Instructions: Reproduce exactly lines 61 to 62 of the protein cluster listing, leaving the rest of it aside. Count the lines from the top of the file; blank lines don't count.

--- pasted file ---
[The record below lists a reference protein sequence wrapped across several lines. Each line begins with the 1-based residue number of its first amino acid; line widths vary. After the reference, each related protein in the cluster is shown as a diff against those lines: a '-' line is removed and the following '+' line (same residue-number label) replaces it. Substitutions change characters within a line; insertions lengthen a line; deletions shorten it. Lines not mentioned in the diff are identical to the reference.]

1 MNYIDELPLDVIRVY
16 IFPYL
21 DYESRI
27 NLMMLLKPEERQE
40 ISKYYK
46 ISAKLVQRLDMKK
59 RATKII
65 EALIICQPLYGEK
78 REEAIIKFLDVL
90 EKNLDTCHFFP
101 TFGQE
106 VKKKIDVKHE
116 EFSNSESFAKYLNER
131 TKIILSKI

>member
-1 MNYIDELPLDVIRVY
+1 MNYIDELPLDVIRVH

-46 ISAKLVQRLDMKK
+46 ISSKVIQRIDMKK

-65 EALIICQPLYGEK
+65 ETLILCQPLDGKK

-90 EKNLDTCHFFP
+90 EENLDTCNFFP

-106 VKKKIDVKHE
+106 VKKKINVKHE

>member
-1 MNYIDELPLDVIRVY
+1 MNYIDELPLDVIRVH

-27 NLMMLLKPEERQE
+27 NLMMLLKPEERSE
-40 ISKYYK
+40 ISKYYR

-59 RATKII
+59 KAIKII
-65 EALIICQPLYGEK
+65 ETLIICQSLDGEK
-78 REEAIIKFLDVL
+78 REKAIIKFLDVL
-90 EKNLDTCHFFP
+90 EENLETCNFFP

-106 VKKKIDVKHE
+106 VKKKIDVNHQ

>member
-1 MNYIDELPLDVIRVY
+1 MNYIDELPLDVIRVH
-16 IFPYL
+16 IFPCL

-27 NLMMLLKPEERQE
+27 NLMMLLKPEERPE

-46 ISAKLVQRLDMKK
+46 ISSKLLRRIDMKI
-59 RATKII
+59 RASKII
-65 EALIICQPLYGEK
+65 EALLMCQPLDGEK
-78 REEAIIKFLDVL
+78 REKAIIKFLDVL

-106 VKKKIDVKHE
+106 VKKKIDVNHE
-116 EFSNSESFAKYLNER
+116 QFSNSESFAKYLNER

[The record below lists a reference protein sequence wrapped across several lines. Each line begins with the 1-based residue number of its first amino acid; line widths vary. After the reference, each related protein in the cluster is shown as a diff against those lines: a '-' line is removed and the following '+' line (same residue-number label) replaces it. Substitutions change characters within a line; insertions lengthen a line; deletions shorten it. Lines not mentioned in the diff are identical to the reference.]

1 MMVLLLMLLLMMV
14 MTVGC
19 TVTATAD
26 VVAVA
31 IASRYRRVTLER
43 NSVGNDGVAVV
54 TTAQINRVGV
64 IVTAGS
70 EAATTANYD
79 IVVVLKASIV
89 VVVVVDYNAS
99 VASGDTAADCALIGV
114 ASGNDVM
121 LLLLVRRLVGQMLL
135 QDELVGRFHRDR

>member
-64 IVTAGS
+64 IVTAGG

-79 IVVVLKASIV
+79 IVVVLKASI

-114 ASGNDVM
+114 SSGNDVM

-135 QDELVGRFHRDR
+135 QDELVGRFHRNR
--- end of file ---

-116 EFSNSESFAKYLNER
+116 QFSNSESFAKYLNER